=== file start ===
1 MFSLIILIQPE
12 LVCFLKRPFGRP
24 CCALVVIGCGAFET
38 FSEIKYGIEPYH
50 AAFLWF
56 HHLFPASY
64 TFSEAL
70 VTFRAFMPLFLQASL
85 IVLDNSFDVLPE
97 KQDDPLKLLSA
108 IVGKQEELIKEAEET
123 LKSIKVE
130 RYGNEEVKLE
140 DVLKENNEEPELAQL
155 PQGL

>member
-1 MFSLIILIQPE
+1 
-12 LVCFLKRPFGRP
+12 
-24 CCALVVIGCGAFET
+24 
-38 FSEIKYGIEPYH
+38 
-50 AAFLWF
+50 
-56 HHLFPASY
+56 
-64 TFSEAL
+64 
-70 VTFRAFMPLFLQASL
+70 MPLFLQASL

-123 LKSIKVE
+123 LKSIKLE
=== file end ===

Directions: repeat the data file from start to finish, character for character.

1 MFSLIILIQPE
12 LVCFLKRPFGRP
24 CCALVVIGCGAFET
38 FSEIKYGIEPYH
50 AAFLWF
56 HHLFPASY
64 TFSEAL
70 VTFRAFMPLFLQASL
85 IVLDNSFDVLPE
97 KQDDPLKLLSA
108 IVGKQEELIKEAEET
123 LKSIKVE
130 RYGNEEVKLE
140 DVLKENNEEPELAQL
155 PQGL

>member
-1 MFSLIILIQPE
+1 
-12 LVCFLKRPFGRP
+12 
-24 CCALVVIGCGAFET
+24 
-38 FSEIKYGIEPYH
+38 
-50 AAFLWF
+50 
-56 HHLFPASY
+56 
-64 TFSEAL
+64 
-70 VTFRAFMPLFLQASL
+70 MPLFLQASL

-123 LKSIKVE
+123 LKSIKLE